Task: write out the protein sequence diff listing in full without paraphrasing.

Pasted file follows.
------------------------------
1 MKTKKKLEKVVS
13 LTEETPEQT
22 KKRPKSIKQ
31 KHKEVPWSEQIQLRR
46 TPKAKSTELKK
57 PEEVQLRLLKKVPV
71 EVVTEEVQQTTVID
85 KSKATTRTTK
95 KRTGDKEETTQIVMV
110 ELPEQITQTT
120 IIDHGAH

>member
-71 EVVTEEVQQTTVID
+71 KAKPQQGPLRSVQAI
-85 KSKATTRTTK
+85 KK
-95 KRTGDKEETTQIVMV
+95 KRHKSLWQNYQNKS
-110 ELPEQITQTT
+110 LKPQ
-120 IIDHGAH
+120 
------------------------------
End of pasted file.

1 MKTKKKLEKVVS
13 LTEETPEQT
22 KKRPKSIKQ
31 KHKEVPWSEQIQLRR
46 TPKAKSTELKK
57 PEEVQLRLLKKVPV
71 EVVTEEVQQTTVID
85 KSKATTRTTK
95 KRTGDKEETTQIVMV
110 ELPEQITQTT
120 IIDHGAH

>member
-71 EVVTEEVQQTTVID
+71 KAKPQQGPLRSVQAI
-85 KSKATTRTTK
+85 KK
-95 KRTGDKEETTQIVMV
+95 KRHKSLWQNYQNKS
-110 ELPEQITQTT
+110 LKPQ
-120 IIDHGAH
+120 